Among multiple identities Indian citizens have, right to profess, practise and propagate religion is, no doubt, a fundamental right and therefore its status and influence in society cannot be wished away. Politics as we understand cannot also be kept totally free from religion particularly in the context of cultural and educational rights of minorities. But let us remember that all rights are subject to reasonable restrictions which the State may impose in the interest of public order, morality and public health. Restrictions on the RPA are one such set. The final word on what is religion and what is not religion is still to be clarified by Parliament or the Constitutional Court. There is a section of people who still argue that “Sati”, “Untouchability”, “Dowry” are all part of their religion and therefore beyond State regulation! Others believe that all rituals and practices which go in the name of “personal laws” are part of religious freedom even if they violate the right to equality or right to dignity of other persons! They oppose State enacting a Uniform Civil Code according to the mandate of the Constitution!
The minority opinion seems to give legitimacy and political space to these fissiparous tendencies to continue in the name of social reality! Courts are obliged to give effect to the intention of the legislature, which is the will of the people in a democracy and not discard it under some spurious notions of social reality or social justice. There are enough channels provided by the Constitution and further enriched by legislative and executive action to ventilate grievances of the deprived and marginalized sections, sometimes through tools structured around the very identities which the election law seeks to separate from electoral processes for good reasons.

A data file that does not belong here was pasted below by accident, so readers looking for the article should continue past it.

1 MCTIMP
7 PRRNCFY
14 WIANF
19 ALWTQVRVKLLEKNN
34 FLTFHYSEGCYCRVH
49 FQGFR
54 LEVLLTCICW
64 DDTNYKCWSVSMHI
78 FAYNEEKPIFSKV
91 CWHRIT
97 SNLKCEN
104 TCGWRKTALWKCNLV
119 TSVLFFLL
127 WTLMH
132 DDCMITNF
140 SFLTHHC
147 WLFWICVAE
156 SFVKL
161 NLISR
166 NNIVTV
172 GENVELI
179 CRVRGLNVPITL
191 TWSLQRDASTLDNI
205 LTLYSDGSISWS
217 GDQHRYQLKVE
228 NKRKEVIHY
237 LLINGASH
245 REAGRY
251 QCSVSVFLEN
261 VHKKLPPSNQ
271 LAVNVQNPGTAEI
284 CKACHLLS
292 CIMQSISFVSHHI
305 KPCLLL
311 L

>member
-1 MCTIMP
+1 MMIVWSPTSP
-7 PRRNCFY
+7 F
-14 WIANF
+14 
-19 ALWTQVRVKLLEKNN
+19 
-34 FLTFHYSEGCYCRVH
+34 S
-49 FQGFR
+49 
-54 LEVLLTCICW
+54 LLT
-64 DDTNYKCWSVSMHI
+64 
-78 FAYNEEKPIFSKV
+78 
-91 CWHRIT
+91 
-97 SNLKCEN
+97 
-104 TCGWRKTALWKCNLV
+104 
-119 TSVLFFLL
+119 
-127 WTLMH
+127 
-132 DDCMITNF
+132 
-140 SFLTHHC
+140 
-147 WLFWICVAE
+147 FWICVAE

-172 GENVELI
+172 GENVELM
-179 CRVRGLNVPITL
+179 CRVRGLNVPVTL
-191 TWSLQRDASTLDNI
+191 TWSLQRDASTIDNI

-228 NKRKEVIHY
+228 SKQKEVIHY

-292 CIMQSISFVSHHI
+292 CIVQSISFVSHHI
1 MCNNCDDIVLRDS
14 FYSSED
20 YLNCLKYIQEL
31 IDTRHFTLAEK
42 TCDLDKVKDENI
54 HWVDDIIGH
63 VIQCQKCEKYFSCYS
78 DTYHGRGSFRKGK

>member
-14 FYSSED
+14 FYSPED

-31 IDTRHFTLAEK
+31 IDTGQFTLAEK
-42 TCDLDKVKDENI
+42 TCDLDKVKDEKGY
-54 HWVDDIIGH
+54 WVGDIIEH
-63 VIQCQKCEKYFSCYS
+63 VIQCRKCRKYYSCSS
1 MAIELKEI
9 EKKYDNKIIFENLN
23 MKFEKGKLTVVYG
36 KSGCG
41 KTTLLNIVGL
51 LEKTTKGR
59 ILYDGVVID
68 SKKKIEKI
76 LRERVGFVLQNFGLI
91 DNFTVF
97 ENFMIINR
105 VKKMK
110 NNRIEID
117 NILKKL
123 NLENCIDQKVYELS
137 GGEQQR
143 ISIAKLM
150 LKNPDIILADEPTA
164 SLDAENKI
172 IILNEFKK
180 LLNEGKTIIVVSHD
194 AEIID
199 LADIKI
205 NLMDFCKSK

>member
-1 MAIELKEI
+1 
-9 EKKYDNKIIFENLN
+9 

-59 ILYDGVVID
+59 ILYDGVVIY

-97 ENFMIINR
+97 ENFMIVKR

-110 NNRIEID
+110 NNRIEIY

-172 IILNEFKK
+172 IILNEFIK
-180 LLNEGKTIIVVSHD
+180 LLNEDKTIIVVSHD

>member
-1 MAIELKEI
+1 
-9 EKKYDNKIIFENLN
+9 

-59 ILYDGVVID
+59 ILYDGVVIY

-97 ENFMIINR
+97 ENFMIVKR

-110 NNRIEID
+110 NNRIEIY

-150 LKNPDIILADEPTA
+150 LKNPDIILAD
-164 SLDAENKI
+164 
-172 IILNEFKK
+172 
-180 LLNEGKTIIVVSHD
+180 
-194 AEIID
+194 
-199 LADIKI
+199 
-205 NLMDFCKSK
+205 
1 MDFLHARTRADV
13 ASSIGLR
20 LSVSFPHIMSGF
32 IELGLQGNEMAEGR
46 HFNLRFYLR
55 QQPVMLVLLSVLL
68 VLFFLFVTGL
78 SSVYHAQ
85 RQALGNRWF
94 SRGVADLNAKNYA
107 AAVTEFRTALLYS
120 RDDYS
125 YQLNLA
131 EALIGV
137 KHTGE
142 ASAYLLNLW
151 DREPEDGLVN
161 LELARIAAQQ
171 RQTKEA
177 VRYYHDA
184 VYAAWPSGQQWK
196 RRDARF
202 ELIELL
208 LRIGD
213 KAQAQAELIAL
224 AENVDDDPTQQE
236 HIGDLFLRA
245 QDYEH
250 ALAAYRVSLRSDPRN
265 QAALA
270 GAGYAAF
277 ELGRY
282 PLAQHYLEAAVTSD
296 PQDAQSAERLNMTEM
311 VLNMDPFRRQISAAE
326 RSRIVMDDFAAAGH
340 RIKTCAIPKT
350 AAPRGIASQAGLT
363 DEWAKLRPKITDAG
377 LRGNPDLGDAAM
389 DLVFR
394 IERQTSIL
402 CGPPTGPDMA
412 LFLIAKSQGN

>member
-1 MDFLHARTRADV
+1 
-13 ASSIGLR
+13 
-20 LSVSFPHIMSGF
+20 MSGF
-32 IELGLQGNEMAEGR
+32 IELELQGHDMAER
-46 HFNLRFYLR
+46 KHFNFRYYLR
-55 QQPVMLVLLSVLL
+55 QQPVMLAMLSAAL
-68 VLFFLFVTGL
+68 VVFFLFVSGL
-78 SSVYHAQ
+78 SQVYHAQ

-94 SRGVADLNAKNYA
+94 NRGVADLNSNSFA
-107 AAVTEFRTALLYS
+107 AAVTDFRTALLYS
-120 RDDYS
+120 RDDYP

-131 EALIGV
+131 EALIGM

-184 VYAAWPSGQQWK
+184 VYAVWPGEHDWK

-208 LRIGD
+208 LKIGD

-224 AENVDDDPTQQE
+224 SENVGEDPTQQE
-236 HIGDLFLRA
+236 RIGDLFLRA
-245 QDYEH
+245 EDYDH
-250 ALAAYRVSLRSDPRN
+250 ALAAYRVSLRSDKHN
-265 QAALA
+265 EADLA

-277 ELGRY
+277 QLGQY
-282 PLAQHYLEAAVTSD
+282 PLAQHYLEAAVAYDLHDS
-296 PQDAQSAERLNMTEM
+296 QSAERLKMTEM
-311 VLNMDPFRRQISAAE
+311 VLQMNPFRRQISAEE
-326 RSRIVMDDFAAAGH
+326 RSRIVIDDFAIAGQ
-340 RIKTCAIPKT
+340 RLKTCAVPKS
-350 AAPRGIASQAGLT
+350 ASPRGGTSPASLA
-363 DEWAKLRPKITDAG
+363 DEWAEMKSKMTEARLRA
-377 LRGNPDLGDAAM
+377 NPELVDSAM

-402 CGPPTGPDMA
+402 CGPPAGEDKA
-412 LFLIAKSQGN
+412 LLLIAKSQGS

Yes, there are problems in implementing the law efficiently which is a structural and management problem which the Indian legal system suffers from. How does one prove ‘consent’ of the candidate or his agent when a third person uses religion or caste to seek votes or refrain from voting by electors? This is a matter of evidence which can be circumstantial, documentary or otherwise which courts appreciate to prove or disprove all disputed facts. As such, it cannot be a serious impediment in the enforcement of the law.
The vigilance of opposition candidates and their agents as well as the scrutiny of election officials and media can check the abuse of the system. The law, in any case, does not hope to eradicate the menace in the short run but regulate it within acceptable limits. Multiple identities have a role to play in the social fabric so long as they do not inhibit individual rights or challenge basic features of the Constitution. It is indeed sad that on a fundamental issue affecting the Indian Dream, the judges of the apex Court are divided placing citizens in a dilemma. One would wish that all judges of the Supreme Court sit en bloc and give the nation their considered view one way or the other so that constitutional law will have greater certainty and clarity to provide good governance.
(Author is founding VC of West Bengal National University of Juridical Sciences)...